S.F. No. 4659.
April 5, 1907.
APPLICATION for a Writ of Mandate to the Superior Court of the City and County of San Francisco and to Frank H. Kerrigan, the Judge thereof.
The facts are stated in the opinion of the court.
Walter H. Robinson, and Robert T. Devlin, for Petitioner.
Lent Humphrey, and Page, McCutchen Knight, Amici Curiæ, for Respondent.
This is an original proceeding in this court for a writ of mandate.
The plaintiff asks a writ to compel the defendant, as judge of the superior court, to make an order appointing a time for the hearing of a petition filed in the superior court to obtain registration of certain lands, as provided in the act of March 17, 1897, entitled "An act for the certification of land titles and the simplification of the transfer of real estate," known as the "Torrens Law." (Stats. 1897, p. 138.) The defendant refused to make the order, basing his refusal upon the ground that the act above mentioned is unconstitutional and void. The validity of the act is the sole question presented for our consideration.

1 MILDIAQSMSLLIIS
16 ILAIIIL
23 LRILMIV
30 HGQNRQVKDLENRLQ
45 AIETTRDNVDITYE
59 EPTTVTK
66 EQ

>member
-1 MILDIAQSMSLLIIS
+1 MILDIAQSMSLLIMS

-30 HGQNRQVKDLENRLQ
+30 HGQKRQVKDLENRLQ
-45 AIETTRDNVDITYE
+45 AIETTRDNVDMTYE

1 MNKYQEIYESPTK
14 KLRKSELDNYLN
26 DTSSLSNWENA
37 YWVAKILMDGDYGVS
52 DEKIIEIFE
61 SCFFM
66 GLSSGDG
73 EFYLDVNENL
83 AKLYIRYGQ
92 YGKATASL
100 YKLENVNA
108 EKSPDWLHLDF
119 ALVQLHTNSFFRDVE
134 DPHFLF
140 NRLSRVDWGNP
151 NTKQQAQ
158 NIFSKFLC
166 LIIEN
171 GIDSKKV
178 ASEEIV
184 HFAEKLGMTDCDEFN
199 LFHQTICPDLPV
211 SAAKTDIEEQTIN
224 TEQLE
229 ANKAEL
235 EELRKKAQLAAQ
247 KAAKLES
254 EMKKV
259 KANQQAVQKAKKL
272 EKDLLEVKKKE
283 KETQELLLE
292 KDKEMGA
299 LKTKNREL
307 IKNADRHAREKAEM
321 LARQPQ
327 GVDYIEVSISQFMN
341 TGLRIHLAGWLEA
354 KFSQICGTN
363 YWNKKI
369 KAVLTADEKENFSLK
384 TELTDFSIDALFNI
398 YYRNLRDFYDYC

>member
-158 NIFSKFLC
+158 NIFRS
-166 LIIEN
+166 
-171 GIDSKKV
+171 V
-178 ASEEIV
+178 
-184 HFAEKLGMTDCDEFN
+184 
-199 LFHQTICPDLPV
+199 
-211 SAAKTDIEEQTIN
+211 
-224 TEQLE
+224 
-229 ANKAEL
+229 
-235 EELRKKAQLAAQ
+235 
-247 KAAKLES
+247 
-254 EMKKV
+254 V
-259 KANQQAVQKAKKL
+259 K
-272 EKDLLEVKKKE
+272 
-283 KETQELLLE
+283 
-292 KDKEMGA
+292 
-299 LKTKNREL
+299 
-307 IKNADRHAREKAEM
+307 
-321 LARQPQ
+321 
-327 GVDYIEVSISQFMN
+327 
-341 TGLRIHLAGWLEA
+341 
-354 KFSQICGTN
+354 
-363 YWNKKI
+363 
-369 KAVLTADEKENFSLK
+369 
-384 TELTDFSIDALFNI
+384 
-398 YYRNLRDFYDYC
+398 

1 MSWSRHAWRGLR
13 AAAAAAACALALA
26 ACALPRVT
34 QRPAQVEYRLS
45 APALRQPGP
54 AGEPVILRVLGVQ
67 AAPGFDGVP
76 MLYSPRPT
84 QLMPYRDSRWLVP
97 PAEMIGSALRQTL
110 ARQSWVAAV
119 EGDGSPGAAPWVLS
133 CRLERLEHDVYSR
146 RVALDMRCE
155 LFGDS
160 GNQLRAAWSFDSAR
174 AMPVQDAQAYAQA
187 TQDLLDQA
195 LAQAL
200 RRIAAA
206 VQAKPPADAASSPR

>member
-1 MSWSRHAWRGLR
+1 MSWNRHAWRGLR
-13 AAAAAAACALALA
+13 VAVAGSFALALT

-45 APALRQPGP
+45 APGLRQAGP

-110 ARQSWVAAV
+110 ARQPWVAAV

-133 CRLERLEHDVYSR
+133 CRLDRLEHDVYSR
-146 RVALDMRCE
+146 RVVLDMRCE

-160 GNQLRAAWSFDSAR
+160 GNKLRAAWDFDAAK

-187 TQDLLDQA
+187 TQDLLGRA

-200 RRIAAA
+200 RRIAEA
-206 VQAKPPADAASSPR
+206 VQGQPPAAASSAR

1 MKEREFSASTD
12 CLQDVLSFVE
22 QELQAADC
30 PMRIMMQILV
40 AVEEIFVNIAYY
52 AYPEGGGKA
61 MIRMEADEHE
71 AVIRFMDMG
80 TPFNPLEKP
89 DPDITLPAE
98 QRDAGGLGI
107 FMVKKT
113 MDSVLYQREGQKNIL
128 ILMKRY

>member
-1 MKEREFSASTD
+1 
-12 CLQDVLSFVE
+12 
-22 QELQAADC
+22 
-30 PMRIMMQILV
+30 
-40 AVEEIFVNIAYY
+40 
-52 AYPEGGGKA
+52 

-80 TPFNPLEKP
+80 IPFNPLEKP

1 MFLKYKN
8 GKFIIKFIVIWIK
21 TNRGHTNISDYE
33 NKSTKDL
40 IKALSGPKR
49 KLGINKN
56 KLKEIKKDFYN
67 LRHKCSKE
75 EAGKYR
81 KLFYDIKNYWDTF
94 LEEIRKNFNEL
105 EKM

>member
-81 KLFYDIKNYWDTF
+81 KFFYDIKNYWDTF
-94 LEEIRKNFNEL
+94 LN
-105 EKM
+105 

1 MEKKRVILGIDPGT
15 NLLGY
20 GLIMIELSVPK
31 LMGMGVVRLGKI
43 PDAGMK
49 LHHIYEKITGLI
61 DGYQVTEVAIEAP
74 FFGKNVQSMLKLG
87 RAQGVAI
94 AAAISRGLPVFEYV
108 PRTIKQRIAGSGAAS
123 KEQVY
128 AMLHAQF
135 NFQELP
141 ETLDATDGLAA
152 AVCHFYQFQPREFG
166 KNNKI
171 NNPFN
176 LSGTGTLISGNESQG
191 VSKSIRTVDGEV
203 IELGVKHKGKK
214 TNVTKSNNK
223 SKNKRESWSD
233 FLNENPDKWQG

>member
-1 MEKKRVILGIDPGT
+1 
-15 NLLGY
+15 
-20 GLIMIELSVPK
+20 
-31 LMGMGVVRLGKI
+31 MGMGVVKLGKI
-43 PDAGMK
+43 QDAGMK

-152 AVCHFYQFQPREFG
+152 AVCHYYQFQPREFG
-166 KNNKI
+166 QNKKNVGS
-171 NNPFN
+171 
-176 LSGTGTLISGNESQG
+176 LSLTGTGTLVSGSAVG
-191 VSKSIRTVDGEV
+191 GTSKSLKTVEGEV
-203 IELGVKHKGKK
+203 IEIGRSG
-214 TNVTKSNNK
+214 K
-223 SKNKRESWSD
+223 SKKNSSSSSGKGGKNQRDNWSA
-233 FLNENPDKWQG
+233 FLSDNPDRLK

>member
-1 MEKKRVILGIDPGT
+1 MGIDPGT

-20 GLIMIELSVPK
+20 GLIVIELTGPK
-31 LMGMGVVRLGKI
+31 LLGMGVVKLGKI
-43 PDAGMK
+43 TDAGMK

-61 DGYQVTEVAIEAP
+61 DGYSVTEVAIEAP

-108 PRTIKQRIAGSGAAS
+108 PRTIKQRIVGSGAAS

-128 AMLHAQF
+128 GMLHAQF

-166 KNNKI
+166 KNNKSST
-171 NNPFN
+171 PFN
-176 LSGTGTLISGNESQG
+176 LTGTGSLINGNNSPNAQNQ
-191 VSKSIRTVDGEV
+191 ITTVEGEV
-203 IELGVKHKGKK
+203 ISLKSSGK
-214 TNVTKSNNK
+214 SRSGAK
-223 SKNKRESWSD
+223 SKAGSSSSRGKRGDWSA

The object of the act is well stated in the title. It purports to establish a system for the registration of title to land, whereby the official certificate will always show the state of the title and the person in whom it is vested, and to provide that, after the original registration, transfers of the land may be made in the manner prescribed in detail in the act. As a foundation for the system, it is necessary to have the title established. To that end a proceeding is authorized whereby such title may be settled and declared by a decree of the superior court. The title thus established is to be certified by the county recorder, and the certificate is made conclusive evidence of title in the person therein named as the owner. The principal point urged in opposition to the issuance of the writ is that the proceeding thus provided for is unconstitutional, because, — 1. It would deprive persons of property without due process of law; 2. It would deprive persons of the equal protection of the laws; and 3. It commits to the judicial department of the state functions which are not judicial in character, but purely administrative and executive, contrary to section 1 of article III of the state constitution, prohibiting one department of state from exercising functions belonging to another.